A white wall often gets a bum rap. Some people think of it as an uninspired choice, a cop out after indecisiveness strikes, a last resort when all else fails. My latest book, BRILLIANT: WHITE IN DESIGN shows how in fact white is anything but unexciting or dull, that designers turn to it over and over again for many good reasons.
As a child whenever I walked into a room with a white wall I assumed it was newly primed and waiting for an application of paint or wallpaper. As an adult I see a white wall as a necessary antidote to clutter. I value it as both a quick fix and as an enduring act of commitment.
Just as a white gallery recedes to let artwork shine a white wall in a living room forces everything into silhouette and disperses halos of light. Without the distraction or emotionality of color furniture and objects can be seen in their purest form; people become physical manifestations of their life experience. It’s arguably why studio photographers traditionally shoot their subjects against white seamless paper?
A white wall serves the same function as a white matt board that forces the eye to appreciate the photograph or painting it surrounds. It’s the architectural equivalent of a classic white shirt that flatters every skin color. It’s related to a translucent white plate that renders even the grimmest food palatable.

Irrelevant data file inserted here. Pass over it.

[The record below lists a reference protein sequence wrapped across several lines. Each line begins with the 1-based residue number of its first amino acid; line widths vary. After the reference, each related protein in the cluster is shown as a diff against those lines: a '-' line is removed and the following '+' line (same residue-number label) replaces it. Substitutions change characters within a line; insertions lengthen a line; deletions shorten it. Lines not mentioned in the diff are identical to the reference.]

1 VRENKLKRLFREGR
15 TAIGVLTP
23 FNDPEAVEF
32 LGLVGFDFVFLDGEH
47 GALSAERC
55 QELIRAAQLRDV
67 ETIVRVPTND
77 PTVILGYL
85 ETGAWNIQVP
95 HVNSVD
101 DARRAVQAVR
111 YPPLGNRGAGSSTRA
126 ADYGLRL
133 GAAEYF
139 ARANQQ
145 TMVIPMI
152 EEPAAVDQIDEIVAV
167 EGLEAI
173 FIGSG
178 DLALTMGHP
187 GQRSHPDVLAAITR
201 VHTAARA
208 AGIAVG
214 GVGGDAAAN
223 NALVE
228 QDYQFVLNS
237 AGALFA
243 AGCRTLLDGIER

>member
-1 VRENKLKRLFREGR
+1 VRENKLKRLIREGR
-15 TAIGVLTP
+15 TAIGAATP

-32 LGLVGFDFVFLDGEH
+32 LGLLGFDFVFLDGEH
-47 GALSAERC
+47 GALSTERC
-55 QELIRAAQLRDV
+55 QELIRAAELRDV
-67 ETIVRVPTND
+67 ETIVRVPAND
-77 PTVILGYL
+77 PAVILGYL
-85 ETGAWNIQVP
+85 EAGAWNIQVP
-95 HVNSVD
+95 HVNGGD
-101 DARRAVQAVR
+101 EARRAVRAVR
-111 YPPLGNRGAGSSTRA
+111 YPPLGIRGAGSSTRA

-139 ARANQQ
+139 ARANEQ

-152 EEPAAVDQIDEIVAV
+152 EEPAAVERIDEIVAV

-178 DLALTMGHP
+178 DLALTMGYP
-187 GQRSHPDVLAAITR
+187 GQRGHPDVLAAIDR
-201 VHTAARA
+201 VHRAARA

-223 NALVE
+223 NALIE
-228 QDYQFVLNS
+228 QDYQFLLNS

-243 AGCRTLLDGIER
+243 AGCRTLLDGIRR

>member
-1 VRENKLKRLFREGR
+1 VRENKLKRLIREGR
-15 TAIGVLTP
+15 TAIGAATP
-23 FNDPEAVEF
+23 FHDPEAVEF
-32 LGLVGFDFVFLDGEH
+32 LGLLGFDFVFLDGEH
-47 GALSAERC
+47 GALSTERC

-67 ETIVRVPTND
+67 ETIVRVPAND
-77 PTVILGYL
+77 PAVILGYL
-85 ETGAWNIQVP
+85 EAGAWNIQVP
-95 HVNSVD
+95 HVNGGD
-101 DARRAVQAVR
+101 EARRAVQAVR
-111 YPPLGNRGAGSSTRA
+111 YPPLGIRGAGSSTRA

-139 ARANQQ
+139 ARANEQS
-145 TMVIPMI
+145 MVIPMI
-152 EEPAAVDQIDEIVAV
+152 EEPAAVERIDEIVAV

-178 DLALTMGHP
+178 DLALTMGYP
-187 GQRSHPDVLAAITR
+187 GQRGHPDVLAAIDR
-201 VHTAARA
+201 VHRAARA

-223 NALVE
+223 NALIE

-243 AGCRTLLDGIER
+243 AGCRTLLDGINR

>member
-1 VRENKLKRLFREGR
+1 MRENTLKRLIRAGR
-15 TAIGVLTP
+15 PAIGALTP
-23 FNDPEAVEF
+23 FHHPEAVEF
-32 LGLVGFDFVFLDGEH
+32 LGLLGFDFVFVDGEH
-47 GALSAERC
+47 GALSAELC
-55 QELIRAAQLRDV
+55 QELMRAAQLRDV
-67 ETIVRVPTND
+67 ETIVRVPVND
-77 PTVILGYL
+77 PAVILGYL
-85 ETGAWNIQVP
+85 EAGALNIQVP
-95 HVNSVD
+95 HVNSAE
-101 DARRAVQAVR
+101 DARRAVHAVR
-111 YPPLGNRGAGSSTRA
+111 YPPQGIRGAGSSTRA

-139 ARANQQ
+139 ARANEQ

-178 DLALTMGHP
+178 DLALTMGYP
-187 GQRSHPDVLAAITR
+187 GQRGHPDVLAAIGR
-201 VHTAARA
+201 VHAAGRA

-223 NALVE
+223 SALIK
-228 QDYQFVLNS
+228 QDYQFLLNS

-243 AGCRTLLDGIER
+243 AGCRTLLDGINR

The stark white, art free walls in designer Kara Mann’s Lake Shore Drive bedroom serve as canvases for the southern light as it streams through the windows in the early morning hours. The walls serve as visual palette cleansers for Mann. They enable her to clearheadedly discuss color with clients throughout the day.
In this San Francisco apartment Orlando Diaz-Azcuy created a white lacquered shell to house his clients’ disparate collection of furnishings. Thanks to white walls (and the timeless white marble floor) contemporary furniture and edgy art feel akin to Louis XV armchairs even though they were created centuries apart.
In various shades of white a diverse range of materials finds common ground in Andrew Flesher’s Minneapolis living room where rattan, leather, faux bois, sisal, raw silk, blond oak and an antler chandelier feel like a cohesive family.
White’s diplomacy is essential to its enduring appeal — whether it be classic Decorator’s White or the ivory-tinted Linen White. This power is blatantly obvious in an all-white table setting that mixes everyday and formal wares. It’s how a 1950s milk glass pitcher can be at home alongside a Victorian ceramic tureen and a baroque porcelain figurine can relate to generic earthenware Crate & Barrel plates.
Linda O’Keeffe is a writer and design editor and formerly Creative Director for Metropolitan Home magazine. She contributes regularly to various architecture and design publications.